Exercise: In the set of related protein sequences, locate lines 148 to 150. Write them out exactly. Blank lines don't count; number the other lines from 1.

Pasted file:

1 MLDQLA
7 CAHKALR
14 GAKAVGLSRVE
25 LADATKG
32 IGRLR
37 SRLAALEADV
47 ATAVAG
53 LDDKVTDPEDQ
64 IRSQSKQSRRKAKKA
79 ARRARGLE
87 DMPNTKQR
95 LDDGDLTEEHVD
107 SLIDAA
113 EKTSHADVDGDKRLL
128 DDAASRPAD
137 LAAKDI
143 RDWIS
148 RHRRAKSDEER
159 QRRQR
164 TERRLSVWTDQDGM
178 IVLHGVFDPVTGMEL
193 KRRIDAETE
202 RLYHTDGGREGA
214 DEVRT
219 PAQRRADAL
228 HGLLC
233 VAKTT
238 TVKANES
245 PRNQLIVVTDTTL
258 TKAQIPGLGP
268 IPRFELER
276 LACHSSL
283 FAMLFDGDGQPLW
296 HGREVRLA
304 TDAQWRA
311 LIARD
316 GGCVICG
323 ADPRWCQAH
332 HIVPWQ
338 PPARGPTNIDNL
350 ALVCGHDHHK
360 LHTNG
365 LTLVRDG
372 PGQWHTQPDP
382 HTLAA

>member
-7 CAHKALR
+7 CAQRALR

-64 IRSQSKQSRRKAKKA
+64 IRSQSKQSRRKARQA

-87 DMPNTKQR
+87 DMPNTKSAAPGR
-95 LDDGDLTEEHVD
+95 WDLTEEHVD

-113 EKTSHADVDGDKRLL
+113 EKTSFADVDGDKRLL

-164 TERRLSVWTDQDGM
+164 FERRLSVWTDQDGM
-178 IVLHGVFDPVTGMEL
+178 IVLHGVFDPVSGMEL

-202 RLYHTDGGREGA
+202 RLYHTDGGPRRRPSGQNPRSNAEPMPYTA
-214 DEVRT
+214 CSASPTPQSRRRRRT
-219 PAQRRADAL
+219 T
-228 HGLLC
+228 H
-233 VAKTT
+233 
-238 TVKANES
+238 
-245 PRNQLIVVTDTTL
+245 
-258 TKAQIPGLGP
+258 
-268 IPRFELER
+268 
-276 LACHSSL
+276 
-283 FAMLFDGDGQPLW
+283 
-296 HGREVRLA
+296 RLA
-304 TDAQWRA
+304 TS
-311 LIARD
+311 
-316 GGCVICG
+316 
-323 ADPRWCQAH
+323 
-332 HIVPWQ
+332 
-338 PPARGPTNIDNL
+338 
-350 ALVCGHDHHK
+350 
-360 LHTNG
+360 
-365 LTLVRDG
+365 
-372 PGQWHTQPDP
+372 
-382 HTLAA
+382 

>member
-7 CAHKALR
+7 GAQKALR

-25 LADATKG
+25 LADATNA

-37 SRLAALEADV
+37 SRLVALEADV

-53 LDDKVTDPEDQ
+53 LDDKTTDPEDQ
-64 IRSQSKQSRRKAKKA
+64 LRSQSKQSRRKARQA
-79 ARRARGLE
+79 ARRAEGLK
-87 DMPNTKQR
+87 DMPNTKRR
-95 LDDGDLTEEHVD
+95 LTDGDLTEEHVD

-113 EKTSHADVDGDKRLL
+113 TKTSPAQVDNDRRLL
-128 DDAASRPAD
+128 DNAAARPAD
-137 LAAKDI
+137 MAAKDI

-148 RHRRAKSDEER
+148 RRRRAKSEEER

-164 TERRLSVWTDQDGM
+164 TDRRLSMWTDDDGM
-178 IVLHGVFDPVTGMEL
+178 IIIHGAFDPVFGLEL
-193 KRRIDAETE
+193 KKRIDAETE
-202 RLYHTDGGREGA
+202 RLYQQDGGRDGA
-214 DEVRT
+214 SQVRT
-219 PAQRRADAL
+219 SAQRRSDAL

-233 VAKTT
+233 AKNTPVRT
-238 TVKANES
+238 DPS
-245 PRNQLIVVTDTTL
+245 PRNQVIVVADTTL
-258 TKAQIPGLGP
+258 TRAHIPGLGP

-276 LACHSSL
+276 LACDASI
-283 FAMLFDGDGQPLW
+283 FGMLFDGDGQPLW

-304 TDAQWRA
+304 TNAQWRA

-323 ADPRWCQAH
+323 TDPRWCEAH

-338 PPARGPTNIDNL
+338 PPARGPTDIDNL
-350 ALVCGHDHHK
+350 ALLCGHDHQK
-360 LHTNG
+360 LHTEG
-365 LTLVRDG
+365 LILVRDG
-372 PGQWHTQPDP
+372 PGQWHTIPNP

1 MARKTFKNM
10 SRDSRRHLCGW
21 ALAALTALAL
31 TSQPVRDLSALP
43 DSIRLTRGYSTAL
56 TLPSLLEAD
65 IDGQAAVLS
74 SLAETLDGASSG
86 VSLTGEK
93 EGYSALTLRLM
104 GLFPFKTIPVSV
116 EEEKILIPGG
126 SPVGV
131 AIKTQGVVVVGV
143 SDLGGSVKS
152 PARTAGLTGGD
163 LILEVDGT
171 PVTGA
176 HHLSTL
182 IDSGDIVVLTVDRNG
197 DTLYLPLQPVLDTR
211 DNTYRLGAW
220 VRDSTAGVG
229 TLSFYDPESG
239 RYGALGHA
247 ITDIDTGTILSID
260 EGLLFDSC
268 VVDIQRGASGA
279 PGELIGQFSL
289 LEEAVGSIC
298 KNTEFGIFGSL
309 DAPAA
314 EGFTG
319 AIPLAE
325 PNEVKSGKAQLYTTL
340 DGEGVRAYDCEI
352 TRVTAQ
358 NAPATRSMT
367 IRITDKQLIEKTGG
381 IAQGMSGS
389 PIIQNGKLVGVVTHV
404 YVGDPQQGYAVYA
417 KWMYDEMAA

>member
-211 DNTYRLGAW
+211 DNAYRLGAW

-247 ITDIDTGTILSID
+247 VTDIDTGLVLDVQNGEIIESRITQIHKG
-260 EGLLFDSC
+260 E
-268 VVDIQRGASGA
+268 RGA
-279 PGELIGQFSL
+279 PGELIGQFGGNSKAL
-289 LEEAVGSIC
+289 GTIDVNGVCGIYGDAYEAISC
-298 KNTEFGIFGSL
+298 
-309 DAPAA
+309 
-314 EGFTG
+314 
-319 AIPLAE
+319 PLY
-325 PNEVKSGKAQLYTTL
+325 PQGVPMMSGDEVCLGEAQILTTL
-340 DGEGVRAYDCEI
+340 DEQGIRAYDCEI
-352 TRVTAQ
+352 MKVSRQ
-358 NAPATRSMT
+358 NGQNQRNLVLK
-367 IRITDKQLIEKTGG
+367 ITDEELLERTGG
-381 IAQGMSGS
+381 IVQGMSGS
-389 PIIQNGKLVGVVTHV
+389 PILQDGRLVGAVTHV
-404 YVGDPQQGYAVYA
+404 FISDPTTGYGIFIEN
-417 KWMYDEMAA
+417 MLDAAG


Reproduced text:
-245 PRNQLIVVTDTTL
+245 PRNQVIVVADTTL
-258 TKAQIPGLGP